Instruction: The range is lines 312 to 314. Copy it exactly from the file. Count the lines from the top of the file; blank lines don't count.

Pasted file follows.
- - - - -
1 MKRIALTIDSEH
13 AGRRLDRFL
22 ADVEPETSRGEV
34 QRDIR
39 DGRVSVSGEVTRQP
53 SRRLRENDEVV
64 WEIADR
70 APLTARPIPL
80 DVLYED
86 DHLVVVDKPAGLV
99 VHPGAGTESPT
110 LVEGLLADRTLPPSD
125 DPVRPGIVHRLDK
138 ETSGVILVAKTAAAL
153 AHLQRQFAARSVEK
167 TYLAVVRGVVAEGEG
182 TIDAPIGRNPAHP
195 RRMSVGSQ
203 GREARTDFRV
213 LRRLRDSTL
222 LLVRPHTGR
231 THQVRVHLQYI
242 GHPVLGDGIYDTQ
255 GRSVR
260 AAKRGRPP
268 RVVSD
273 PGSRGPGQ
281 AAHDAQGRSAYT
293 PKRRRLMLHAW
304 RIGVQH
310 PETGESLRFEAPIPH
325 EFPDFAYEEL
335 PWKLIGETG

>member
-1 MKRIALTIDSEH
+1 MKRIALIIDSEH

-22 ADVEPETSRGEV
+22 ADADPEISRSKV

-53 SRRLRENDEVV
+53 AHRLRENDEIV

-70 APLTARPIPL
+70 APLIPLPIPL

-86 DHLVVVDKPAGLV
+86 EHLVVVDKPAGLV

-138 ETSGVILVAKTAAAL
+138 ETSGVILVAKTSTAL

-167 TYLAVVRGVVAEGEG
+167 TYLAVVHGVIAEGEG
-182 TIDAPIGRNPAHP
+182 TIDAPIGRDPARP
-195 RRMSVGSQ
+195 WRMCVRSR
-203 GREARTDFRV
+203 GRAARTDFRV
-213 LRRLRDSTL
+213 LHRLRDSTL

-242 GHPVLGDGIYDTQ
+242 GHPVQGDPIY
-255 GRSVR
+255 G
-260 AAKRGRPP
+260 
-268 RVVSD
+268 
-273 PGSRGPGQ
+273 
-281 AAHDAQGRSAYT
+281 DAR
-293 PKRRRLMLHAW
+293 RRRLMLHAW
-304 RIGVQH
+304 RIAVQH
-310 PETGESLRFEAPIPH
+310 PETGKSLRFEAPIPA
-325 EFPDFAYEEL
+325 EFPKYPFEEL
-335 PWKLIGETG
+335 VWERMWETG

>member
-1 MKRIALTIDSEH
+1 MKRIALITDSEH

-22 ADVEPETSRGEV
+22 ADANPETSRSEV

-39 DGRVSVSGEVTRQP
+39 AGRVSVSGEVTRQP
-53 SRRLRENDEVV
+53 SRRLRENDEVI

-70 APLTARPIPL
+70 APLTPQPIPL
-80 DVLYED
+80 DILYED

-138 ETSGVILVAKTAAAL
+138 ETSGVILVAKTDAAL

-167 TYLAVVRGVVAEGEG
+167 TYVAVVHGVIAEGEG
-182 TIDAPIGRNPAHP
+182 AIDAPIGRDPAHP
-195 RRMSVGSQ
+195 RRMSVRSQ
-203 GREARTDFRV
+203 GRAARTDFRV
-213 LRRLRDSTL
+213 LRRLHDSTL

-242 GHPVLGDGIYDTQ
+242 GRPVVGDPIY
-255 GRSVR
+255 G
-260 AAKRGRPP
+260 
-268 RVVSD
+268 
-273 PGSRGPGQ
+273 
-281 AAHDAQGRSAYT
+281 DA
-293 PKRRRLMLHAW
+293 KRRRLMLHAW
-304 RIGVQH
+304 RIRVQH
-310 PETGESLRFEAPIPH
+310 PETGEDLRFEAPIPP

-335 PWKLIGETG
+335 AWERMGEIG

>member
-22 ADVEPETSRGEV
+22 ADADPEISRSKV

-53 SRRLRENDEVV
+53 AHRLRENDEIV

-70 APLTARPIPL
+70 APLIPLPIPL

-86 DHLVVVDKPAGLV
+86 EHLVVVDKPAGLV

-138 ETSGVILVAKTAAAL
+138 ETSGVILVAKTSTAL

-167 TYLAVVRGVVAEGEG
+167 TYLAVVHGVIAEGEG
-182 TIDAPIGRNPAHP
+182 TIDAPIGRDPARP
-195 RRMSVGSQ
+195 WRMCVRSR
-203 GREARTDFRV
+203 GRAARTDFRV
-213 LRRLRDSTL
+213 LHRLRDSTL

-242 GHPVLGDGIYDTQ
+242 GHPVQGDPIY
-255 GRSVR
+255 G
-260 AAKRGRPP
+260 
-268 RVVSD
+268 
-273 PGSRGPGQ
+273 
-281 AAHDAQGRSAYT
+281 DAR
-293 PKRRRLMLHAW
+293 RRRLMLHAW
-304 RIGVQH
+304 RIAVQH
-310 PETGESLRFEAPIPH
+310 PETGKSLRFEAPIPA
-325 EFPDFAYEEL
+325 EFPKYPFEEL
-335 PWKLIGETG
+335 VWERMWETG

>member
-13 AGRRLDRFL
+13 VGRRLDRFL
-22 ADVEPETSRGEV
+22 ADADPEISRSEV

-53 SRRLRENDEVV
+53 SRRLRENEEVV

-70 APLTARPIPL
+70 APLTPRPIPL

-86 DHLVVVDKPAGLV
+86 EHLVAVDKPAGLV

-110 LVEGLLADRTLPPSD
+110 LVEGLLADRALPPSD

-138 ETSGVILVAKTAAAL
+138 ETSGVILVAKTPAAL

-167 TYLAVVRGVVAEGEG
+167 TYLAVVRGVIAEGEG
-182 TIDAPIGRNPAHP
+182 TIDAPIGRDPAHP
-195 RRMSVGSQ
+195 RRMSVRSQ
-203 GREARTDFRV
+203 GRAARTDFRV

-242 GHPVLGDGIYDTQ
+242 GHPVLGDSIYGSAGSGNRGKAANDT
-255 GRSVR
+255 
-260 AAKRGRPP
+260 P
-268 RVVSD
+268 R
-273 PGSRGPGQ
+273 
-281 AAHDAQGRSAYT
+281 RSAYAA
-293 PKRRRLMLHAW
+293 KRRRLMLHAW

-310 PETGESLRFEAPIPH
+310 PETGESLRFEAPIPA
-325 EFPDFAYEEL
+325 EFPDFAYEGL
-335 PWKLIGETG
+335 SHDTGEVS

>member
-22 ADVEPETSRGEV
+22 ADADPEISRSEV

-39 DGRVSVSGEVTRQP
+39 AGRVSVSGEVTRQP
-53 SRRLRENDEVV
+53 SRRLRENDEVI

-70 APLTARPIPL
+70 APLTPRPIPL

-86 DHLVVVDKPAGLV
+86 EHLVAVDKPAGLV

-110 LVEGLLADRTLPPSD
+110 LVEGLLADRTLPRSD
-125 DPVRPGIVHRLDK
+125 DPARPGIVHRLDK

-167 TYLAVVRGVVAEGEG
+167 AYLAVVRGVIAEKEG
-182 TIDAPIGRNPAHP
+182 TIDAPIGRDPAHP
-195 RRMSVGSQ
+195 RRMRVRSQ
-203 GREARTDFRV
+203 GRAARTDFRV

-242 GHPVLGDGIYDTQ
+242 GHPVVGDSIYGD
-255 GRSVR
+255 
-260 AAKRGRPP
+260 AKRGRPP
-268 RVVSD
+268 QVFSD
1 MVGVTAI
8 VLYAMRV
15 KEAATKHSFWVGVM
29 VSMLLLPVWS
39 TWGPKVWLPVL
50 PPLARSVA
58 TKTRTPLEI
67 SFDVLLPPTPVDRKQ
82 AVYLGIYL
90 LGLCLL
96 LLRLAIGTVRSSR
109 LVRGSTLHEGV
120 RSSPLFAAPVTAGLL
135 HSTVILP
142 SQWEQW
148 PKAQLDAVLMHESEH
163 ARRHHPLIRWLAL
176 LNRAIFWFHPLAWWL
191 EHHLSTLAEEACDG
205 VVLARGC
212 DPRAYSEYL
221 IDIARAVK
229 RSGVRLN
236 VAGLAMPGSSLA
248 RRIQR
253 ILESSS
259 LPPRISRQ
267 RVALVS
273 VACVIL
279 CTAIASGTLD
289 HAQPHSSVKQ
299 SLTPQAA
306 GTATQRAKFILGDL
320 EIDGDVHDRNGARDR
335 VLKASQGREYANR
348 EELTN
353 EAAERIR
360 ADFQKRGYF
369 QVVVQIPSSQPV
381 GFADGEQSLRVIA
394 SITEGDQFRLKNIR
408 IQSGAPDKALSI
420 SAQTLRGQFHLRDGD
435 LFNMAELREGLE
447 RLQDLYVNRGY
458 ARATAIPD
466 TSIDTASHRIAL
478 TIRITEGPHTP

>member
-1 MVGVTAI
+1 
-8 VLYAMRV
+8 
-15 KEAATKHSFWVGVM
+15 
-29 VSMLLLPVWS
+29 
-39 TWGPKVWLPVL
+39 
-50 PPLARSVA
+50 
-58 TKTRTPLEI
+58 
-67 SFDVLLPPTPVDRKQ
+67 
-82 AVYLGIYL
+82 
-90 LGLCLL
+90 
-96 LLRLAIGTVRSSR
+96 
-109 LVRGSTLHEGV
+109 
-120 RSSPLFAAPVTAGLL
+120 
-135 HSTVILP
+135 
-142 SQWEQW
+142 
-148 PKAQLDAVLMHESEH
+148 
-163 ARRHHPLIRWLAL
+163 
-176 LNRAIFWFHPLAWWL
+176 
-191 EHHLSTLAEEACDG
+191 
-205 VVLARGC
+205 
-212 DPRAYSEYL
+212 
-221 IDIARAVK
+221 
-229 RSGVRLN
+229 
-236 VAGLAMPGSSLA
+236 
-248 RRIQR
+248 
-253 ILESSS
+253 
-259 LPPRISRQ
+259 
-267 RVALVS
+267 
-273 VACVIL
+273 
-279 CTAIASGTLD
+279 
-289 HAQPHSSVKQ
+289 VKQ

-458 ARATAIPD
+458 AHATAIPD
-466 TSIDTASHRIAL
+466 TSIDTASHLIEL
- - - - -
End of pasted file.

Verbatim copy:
-109 LVRGSTLHEGV
+109 
-120 RSSPLFAAPVTAGLL